Ratio Analysis: Licensed Engineers to Engineering Degree Holders
- Trends: The ratio of licensed engineers to those holding engineering degrees offers insights into career trajectories in the field. With technological advancements and changing industry requirements, not all engineering roles require licensure. For instance, engineers in tech-focused industries like software or biotech may not seek PE licensure as frequently as those in civil or structural engineering.
Possible Reasons for the Gap
- Industry Demands: The need for a PE license is often dictated by the nature of the work. Industries that affect public welfare directly, such as civil and structural engineering, have higher percentages of licensed professionals.
- Career Choices: Engineers may opt for career paths that do not require a PE license, such as research and development, education, or industries like software engineering, where certification is less common.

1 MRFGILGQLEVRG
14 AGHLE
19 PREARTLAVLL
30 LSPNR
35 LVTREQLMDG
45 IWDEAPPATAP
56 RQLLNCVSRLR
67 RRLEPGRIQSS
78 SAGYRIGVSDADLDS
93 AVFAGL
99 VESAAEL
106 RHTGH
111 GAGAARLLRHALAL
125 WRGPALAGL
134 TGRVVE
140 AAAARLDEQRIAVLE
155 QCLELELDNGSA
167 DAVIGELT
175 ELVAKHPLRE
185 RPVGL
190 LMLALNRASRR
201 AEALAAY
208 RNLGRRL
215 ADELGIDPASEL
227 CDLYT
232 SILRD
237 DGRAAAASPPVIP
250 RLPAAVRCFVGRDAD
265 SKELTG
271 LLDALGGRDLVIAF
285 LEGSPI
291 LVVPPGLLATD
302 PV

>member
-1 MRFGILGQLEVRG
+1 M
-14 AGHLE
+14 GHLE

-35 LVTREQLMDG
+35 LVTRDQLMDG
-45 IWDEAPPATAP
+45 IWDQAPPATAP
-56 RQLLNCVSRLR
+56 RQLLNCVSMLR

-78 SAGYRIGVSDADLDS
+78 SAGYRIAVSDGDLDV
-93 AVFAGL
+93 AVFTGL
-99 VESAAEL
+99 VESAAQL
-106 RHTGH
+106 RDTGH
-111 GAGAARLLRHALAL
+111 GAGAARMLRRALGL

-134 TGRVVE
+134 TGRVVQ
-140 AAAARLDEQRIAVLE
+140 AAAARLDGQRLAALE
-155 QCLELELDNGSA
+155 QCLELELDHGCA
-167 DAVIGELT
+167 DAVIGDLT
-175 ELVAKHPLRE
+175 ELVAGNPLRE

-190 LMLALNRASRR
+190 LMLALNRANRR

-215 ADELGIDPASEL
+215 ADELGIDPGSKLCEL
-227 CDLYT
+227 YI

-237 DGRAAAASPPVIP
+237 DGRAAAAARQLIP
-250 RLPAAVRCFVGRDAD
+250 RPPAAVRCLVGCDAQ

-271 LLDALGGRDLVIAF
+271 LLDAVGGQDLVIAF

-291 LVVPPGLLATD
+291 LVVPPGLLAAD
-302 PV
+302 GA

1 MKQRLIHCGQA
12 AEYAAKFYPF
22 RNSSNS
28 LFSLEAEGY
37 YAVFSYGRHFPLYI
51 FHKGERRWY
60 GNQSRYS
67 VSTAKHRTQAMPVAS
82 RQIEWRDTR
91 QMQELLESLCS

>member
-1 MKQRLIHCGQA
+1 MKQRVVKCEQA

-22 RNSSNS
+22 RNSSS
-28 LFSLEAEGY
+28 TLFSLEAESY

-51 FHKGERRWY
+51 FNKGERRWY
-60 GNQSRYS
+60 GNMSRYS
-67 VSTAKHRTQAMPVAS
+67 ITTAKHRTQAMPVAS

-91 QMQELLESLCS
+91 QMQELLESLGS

- Barriers to Licensure: The process of becoming licensed is rigorous, requiring passing the Fundamentals of Engineering exam, gaining relevant work experience, and passing the PE exam. These steps can be barriers to entry for some.
- Economic Factors: Economic cycles can influence an engineer’s decision to pursue licensure, with downturns possibly delaying or reducing the perceived need for a PE credential.
- Shift in Work Nature: As engineering work increasingly involves global teams and projects that may not fall under the jurisdiction of a single state’s licensure laws, the push for individual licensure might diminish.
The discrepancy between the number of engineering graduates and licensed PEs underscores a dynamic profession where the value of licensure is measured against a backdrop of evolving industry needs and individual career goals.
The Future of Engineering Licensure
The trajectory of engineering licensure is at an interesting crossroads, shaped by both traditional industry standards and the rapidly evolving technological landscape. Looking ahead, several factors will likely influence the growth or decline in the number of licensed Professional Engineers (PEs).